Insulza Presents Candidacy for Reelection as OAS Head
In a special March 3 session of the Organization of American States, José Miguel Insulza will make the case for his reelection to a second five-year term. He’ll need 17 of 33 votes come March 24, and 15 countries have signaled they will back him. Washington has not signaled which way it will go. Thus far, Insulza is the only candidate.
Blogging for Americas Quarterly Liz Harper argues that the OAS is ready for a change, “[n]ot another five years of hesitancy and helplessness.”
Argentine President Issues New Debt Decrees
Just after Argentina’s Congress came back into session, President Cristina Fernández de Kirchner scrapped one controversial decree that would have allowed her government to use Central Bank reserves for debt repayment and replaced it with two others. Her original proposal to use $6.6 billion of reserves for debt relief sparked a political crisis and would likely have been rejected by lawmakers. The two new decrees include one that transfers $2.18 billion to service debt payments while the second would allow the $4.38 billion in reserves to go to private creditors.
Mujica Takes the Reins in Uruguay
Former Tupamaro guerilla fighter José “Pepe” Mujica was sworn in as Uruguay’s new president on March 1 and declared his commitment to Mercosur and poverty alleviation. The Guardian looks at austerity measures Mujica has already taken, such as a promise to give away 85 percent of his salary, choosing his farmhouse as a residence over the presidential palace, and urging officials to use economical cars.
Assessing a U.S.-Mexican Border Enforcement Pact
Writing for ISN Security Watch, Samuel Logan covers an enforcement pact that outlines cooperation efforts in the Sonora-Arizona border area. The deal was signed February 18 by U.S. Secretary of Homeland Security Janet Napolitano and Mexican Secretary of Public Security Genaro García Luna. “Some success from this border initiative would give [presidents of Mexico and the United States] measurable achievement in a political arena marked by more bloody headlines than success stories,” writes Logan. “Building on any success could open doors for more sensitive discussions, such as immigration or adding more U.S. support for training and cooperative missions inside Mexico.”
Before Midterm Elections: Analyzing the Latino Swing Vote
A new report by America’s Voice explores 40 upcoming congressional races and documents not only why the Hispanic electorate is of increasing importance in U.S. elections, but also analyzes trends in how Latinos decide to vote. “While trending Democratic overall, at least one segment of the Latino electorate—foreign-born, naturalized U.S. citizens of Latino descent, who represent 40 percent of the Latino voter population—has proven to be a true swing constituency,” according to the report.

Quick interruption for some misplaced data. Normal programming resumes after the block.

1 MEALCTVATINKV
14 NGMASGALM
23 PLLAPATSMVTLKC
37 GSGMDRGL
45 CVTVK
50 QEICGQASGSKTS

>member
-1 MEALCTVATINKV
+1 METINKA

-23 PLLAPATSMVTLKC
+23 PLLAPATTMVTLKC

Guatemalan Police and Drug Czar Arrested for Trafficking
Both Guatemala’s national police chief and the anti-drug czar were arrested in connection with a March 2009 cocaine heist that left five police officers dead. This marks the second time within a year that a Guatemalan police chief was arrested for links to drug trafficking. It also comes on the heels of President Álvaro Colom’s dismissal of his interior minister, who was tied to an embezzlement case.
State Dept.: Drug Trafficking Shifts to Central America
The State Department released its annual report on the drug trade and counter-narcotics efforts on Monday and found that, given increased enforcement efforts in Mexico, smugglers are shifting transit routes further south into Central America. The report also said Bolivia and Venezuela have fallen short when it comes to anti-drug efforts, citing the latter for failing to slow shipments from hidden airstrips. The Venezuelan embassy contested the charges, saying its rate of drug seizures rose by 11 percent in 2009.
NYC Looks to Bogota for Public Transit Model
New York’s transit department announced plans this week to create an express lane for crosstown buses traveling on 34th Street. The proposal is based on ideas from Bogota’s TransMilenio project, launched in 2005, which boosted efficiency in the Colombian capital’s public transportation system. The TransMileno project, in turn, borrowed ideas from the transit system of Curitiba, Brazil.